By: Marielle McCloud
There’s a short list of things that I choose to identify as, and I can say these things without hesitation; I am black, I am female, and I am hardworking. I’m currently a high school student with a part time job, and have always been self motivated in school. With that self validation out of the way, I want to discuss how I feel the education system has failed me.
Over the past year or so, the most frequent questions I’ve received from family, friends, teachers, acquaintances, etc. have been “What are your plans for college? Where do you want to go? Are you planning on staying home or going out of state?.” When faced with these questions I robotically reply with, “I’m not sure, I’m still deciding!” or “I’d love to go out of state!” or my most used line, “I’ll probably start at a community college, and then transfer.”
I’ve gotten into the habit of telling people these lies because I was either uncomfortable telling them the truth, I didn’t want them to shove their opinions about how important college is down my throat because I’ve heard it enough times, or I’m just tired of explaining myself. I guess this could be considered an open letter about my feelings towards college.
To give a little background on myself and clear any misconceptions, My parents, a doctor and a lawyer, are two of the most hardworking people I know, and have always been great examples of what hard work looks like. They’ve shown me perseverance, dedication, determination, and strength in their work ethic every day for as long as I can remember.
Even when they probably didn’t feel up to it, they did it all, and they raised three extremely intelligent children at the same time. I look at them and I know that I can do anything I set my mind to, as long as I’m confident in my ability and driven by my own desire to do well. They gave me everything I need to be successful, by my own definition, and although I’m aware that as a young black woman, the people around me won’t always look at me and see strength, I’ll continue to project that on to everything I choose to do.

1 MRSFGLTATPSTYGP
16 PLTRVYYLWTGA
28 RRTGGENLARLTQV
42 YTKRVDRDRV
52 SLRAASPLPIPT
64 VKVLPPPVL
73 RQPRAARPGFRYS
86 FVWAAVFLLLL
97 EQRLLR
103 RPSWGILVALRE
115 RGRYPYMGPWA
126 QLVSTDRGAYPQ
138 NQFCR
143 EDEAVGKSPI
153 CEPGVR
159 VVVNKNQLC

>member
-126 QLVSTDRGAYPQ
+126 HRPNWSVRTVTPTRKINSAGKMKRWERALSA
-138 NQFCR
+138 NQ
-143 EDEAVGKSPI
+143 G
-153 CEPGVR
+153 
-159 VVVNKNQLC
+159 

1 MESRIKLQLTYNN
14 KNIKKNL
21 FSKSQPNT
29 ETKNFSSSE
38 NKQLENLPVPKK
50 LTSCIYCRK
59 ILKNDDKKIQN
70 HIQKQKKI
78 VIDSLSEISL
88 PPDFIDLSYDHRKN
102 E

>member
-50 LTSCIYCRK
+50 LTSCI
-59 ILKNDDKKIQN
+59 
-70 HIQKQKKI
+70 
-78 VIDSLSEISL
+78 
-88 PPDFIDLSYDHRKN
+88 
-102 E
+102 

As a young black woman, I worry that I’ll be seen as lazy or incapable if I make the choice not to go to college, but at what point is it appropriate to say I feel restricted in school? I feel ignored, like less is expected from me because of what I look like on the outside. I feel like school has never measured my intelligence, but rather has only it’s measured my obedience. I also feel like over these past 4 years of high school, the only growth related to school that I’ve had is the development of anxiety that I’ve felt over tests, and classes.
I’ve gotten anxiety attacks from test taking environments and from the way that teachers discipline their students. On the other hand, I’ve been able to fully bullsh*t an entire project, and get a good grade, fully because I made it seem like I actually knew what I was talking about. Throughout my thirteen years in the education system, I feel like the most growth I’ve seen in myself stems more from my encounters outside of class, taking it upon myself to read, write, and have real life experiences with what may interest me in the moment.
During my time in school I’ve come to see that a huge component of the educational system is the use of fear to scare students. One of the tactics is to tell students what will happen to them if they don’t excel in school. This understanding that fear will train young minds not to fail, the ignorance towards mental health issues, and prioritizing doing well in school over maintaining a healthy mind state is not for me. The notion that failure is a negative thing is also not for me.